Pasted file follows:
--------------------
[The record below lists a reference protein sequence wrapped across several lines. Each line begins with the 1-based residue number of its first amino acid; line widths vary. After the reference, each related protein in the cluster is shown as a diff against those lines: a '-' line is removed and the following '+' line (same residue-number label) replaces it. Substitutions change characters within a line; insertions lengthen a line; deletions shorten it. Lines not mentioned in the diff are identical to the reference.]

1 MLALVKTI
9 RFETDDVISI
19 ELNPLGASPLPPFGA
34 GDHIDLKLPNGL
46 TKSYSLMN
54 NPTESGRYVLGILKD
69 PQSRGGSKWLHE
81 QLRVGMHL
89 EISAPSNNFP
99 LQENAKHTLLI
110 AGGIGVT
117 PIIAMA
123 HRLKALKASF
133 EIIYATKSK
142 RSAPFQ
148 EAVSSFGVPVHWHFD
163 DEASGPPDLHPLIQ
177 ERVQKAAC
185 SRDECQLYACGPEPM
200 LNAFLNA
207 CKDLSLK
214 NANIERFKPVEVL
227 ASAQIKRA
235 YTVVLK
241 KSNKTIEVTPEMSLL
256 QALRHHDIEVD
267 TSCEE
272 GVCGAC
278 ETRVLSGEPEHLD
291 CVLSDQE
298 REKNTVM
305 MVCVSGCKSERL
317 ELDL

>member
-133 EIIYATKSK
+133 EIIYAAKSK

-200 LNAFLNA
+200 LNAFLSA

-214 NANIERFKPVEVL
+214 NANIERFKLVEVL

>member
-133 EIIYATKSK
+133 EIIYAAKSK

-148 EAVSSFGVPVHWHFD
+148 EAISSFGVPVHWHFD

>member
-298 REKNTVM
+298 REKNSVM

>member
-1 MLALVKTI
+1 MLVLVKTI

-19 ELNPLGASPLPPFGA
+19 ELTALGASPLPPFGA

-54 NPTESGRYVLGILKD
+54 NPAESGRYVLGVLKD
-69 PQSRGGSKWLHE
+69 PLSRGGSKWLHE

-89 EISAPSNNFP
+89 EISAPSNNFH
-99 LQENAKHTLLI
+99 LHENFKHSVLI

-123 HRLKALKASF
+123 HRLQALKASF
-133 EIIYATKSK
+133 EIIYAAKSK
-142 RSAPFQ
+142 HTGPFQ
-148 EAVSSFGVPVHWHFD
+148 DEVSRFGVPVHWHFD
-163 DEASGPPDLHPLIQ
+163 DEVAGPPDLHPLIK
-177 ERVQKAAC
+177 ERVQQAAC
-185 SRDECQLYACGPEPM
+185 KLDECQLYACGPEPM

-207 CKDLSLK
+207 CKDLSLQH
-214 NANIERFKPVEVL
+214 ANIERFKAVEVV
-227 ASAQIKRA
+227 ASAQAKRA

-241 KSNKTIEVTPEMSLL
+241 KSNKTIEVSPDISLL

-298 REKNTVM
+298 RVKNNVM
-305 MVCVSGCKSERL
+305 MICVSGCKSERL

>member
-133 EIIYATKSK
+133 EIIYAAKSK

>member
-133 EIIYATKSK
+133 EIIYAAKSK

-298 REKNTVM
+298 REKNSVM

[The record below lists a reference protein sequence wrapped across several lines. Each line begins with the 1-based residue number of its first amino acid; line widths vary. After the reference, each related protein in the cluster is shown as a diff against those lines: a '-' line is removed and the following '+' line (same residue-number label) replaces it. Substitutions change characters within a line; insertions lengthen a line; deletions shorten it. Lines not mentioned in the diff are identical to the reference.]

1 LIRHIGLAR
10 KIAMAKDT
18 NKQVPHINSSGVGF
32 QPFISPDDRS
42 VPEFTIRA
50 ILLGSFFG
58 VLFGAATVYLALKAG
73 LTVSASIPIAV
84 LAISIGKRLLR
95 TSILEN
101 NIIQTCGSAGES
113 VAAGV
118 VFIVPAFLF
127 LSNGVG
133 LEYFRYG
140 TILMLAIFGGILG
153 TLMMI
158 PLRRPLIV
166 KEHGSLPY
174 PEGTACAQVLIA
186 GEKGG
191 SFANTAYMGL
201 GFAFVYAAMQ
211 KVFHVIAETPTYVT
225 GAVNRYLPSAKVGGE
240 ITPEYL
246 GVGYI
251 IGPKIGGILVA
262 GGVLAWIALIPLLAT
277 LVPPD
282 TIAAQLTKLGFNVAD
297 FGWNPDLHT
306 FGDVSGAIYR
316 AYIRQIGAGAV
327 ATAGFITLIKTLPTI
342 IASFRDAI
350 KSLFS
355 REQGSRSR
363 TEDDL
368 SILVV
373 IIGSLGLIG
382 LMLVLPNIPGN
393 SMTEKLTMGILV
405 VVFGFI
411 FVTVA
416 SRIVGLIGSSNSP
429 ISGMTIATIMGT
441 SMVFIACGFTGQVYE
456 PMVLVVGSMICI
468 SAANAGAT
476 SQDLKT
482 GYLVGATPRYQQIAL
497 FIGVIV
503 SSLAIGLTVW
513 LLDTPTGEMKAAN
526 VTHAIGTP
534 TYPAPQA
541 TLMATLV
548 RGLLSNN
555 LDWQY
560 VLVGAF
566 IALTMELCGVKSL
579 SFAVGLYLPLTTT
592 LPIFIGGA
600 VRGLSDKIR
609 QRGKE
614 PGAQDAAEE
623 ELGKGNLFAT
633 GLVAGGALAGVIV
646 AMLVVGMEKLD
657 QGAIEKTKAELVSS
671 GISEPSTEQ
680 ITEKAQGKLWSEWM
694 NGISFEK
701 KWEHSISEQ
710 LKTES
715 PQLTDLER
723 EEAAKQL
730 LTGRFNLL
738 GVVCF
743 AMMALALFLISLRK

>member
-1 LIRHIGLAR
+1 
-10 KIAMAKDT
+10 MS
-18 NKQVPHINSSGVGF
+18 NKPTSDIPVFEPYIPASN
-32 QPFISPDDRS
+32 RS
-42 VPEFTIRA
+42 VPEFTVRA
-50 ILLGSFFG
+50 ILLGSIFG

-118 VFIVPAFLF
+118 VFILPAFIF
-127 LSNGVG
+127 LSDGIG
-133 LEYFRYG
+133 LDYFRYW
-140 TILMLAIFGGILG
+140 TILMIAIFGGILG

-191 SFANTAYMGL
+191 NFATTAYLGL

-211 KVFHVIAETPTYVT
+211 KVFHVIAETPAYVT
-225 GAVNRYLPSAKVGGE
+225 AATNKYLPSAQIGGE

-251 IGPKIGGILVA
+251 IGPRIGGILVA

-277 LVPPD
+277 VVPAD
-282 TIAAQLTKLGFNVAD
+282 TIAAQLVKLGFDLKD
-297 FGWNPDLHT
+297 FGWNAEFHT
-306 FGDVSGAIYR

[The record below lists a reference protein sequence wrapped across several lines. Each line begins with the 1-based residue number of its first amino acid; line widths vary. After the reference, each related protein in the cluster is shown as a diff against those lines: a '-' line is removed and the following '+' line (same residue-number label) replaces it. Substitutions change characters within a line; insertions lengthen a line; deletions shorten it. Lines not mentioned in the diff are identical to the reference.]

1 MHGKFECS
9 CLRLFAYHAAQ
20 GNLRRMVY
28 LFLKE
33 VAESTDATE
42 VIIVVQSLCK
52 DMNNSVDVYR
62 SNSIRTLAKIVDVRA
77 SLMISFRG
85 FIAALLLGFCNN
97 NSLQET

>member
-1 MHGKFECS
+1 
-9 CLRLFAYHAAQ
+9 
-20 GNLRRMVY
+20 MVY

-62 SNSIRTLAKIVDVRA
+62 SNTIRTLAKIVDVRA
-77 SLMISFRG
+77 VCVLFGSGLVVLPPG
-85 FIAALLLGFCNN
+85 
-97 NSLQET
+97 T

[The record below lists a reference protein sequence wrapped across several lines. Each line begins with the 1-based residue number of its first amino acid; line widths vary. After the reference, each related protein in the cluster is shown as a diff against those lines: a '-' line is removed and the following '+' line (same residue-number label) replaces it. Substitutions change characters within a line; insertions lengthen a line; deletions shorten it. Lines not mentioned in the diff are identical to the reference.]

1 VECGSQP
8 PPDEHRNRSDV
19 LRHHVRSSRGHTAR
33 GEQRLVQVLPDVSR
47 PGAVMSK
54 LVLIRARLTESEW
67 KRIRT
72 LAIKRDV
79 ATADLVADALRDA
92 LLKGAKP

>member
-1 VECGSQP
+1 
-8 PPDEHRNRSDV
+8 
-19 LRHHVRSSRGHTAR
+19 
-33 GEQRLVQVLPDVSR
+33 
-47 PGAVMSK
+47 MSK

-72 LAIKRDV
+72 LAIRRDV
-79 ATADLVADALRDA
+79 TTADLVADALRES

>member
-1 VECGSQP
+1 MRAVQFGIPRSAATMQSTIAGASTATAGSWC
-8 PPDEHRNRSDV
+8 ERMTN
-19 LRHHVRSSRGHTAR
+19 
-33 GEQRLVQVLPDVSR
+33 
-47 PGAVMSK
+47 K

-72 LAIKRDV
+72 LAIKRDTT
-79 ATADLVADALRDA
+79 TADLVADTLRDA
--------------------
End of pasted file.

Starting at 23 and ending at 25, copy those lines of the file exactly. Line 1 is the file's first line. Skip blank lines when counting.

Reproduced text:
214 NANIERFKPVEVL
227 ASAQIKRA
235 YTVVLK